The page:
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These markets dominate the high-end

The growing fortunes of the 1 percent weren't enough to combat a slowdown in luxury sales over the past year.

According to Bain & Company, sales of personal luxury goods — which include apparel, handbags and jewelry — are expected to tick just slightly higher at constant exchange rates, representing growth between 1 and 2 percent.

That compares to 3 percent growth over the prior year, and a 7 percent increase during the 2013 to 2014 period. The figures serve as the latest evidence that 2015's slowdown wasn't just the result of tumultuous markets or currency headwinds. Instead, they're a sign that the double-digit growth posted by the high-end market before the recession is likely a thing of the past.

"The slowdown confirms a shift to a 'new normal' of lower sales growth in the personal luxury goods market," Bain said. "The challenge for luxury brands in this environment is to successfully navigate market volatility driven by currency swings and fluctuating tourist flows."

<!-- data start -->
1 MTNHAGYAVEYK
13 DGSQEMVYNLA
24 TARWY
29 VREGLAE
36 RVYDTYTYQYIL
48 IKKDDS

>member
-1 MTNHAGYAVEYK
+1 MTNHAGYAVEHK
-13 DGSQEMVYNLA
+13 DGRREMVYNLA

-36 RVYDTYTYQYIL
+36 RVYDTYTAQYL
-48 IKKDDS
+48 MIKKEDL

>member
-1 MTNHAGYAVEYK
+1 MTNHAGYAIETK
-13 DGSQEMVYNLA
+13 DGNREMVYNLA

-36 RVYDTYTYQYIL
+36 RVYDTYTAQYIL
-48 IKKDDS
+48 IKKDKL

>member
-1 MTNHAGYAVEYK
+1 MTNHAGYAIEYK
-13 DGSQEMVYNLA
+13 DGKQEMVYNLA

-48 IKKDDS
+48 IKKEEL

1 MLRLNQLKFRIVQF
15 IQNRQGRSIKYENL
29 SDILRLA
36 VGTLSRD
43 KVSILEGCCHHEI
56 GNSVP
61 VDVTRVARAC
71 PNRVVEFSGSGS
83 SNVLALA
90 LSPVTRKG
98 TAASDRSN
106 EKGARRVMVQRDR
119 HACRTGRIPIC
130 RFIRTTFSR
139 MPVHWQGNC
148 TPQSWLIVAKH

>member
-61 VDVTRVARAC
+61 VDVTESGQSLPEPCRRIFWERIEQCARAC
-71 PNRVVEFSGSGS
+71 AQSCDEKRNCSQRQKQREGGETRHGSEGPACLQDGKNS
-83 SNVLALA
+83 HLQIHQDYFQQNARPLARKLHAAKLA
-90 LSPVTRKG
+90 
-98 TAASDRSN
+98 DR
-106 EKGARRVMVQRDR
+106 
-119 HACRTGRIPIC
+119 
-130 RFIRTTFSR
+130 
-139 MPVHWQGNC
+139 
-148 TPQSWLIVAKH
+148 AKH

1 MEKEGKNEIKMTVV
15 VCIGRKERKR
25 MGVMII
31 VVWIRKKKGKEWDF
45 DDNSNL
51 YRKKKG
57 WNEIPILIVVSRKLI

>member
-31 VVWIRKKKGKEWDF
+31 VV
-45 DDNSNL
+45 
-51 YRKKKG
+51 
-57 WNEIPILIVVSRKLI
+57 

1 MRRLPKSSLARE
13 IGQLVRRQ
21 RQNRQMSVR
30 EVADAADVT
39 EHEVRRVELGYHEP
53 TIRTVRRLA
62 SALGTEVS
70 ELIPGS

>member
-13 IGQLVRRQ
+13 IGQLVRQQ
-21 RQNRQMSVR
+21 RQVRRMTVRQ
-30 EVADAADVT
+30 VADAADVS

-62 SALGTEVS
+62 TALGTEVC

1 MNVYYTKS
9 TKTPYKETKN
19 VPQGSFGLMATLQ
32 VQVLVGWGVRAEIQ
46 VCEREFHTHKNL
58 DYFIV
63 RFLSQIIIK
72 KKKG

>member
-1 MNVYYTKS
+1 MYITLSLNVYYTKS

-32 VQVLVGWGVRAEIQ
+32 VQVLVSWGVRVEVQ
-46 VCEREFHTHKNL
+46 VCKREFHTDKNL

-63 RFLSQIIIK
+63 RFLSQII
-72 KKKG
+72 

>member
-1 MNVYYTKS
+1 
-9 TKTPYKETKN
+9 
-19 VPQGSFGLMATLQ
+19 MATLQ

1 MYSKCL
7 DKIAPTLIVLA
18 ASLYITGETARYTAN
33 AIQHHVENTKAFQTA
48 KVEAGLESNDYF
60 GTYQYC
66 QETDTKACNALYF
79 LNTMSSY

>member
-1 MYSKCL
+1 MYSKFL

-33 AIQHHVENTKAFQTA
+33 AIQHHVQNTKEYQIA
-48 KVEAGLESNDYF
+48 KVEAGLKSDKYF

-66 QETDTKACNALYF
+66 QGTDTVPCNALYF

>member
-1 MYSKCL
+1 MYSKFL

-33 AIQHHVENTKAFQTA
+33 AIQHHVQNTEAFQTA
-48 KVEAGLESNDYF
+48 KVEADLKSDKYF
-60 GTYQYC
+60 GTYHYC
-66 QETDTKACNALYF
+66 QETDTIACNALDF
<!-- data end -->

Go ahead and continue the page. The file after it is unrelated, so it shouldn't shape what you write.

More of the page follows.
Accessories were once again the most popular among personal luxury goods categories, accounting for 30 percent of the global market and representing 3 percent growth at constant exchange. Apparel came in second, representing 24 percent of the market, and posting 2 percent growth.

Meanwhile, the watch category struggled with too much inventory in Asia, causing sales to contract 6 percent in constant exchange rates.

So which regions outperformed? Click ahead for a list of the largest luxury markets in 2015.

(Sales listed are from Bain & Company's preliminary results for 2015, and relate solely to the personal luxury goods market.)

—By CNBC's Krystina Gustafson
Published 31 Dec. 2015

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